- Subject Co-Ordinator, Human Geography: Life in a Globalising World (1st year Geography)
- Subject Co-ordinator ,The Future of Food (2nd Year Geography)
- Subject Co-ordinator Social Science Research Internship (2nd and 3rd Year Geography)
- Guest Lecturer, Sustainable Cities (2nd Year Geography)
My teaching focuses on four key areas.
1. Situating contemporary rural, regional and urban problems in their wider economic context. My subjects situate a wide range of spaces and landuses in relation to Keynesian political-economic frameworks, the rise of neoliberalism and in relation to urban processes of gentrification, studentification and globalisation. In environmental subjects, I have explored the nexus between rural and urban economics, political economy and ecological systems. Theories of socio-ecological assemblage further encourage students to explore complex human and non-humans alliances in disruptive events. In developing-nation contexts, my teaching shows how declining economic opportunities in subsistence agriculture along with the ‘globalisation of the countryside’ places pressure on urban systems in fulfilling urban settlement demands. Even in contributing to informal settlement, these precincts becomes a key labour supplier for mainstream economies, blurring clear boundaries between formality and informality in urban systems. The social and economic drivers underpinning transport and fossil fuel dependency in the post WWII period, and in relation to a rising middle class in Asia and India, and subsequent patterns of vulnerability have also been developed as core themes.
2. Interrogating the uneven position of cities and suburbs within contexts of globalisation and neoliberalism. In undergraduate courses my subjects develop an account of cities in global competition for high-income or wealthy residents, tourists, and investment. While recognising the uneven impacts of globalisation, particularly in terms of social differentiation and inequality, my teaching does not position city futures as inevitably neoliberalist. Rather, it charts the potential for innovation and variation that may unsettle or challenge the inequities of global capitalism. While attendant to the processes of gentrification, revanchism, and austerity that characterise many contemporary cities, my subjects explore the diverse economies that characterise urban life, including examples of housing and urban policy innovation and social movement activism in responding to and adapting to social and ecological uncertainties.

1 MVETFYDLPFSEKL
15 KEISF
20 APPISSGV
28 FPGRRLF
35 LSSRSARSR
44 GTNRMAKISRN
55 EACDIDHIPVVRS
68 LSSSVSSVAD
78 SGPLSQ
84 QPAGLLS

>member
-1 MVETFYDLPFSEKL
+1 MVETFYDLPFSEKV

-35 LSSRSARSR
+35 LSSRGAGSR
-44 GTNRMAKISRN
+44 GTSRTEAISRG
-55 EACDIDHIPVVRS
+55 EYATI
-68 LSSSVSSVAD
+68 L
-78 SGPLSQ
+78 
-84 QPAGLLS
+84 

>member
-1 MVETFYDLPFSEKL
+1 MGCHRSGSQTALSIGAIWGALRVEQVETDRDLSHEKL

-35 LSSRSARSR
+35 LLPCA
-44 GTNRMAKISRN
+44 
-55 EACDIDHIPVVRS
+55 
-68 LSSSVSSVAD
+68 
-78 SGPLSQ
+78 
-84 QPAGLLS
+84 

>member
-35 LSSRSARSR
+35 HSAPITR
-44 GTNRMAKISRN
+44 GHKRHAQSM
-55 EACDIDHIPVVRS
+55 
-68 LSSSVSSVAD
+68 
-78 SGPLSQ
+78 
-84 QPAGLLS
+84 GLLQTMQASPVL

3. Situating communities in relation to resilience and social justice. Recognising the deliberative turn in social research, my teaching engages with multiple aspects of community engagement in cities and urban planning. It also offers a critical account of community development, highlighting the potential for discourses of resilience and community empowerment to be incorporated into the revitalisation of colonial and capitalist legacies. In relation to planning theory more broadly, my teaching situates community planning at the intersection of welfare state failure, the rise of identity politics and the post-rational critique of planning as a ‘top down process’.
4. Cities of diversity and social inclusion. Themes of disadvantage and inclusivity are explored through distributive paradigms of social justice. Matters of gender, race, sexuality, health and (dis)ability are equally significant axes of differentiation in cities leading to the study of frameworks of recognition (and the politics of identity). This includes inviting students to engage with cities from the perspective of the stranger or the outsider and to interrogate changing policy frameworks from assimilation to multiculturalism to the emergent interest in encounter. Recognising the intimate turn in social urban research, students are encouraged to interrogate the affects generated through routine and everyday encounters with difference.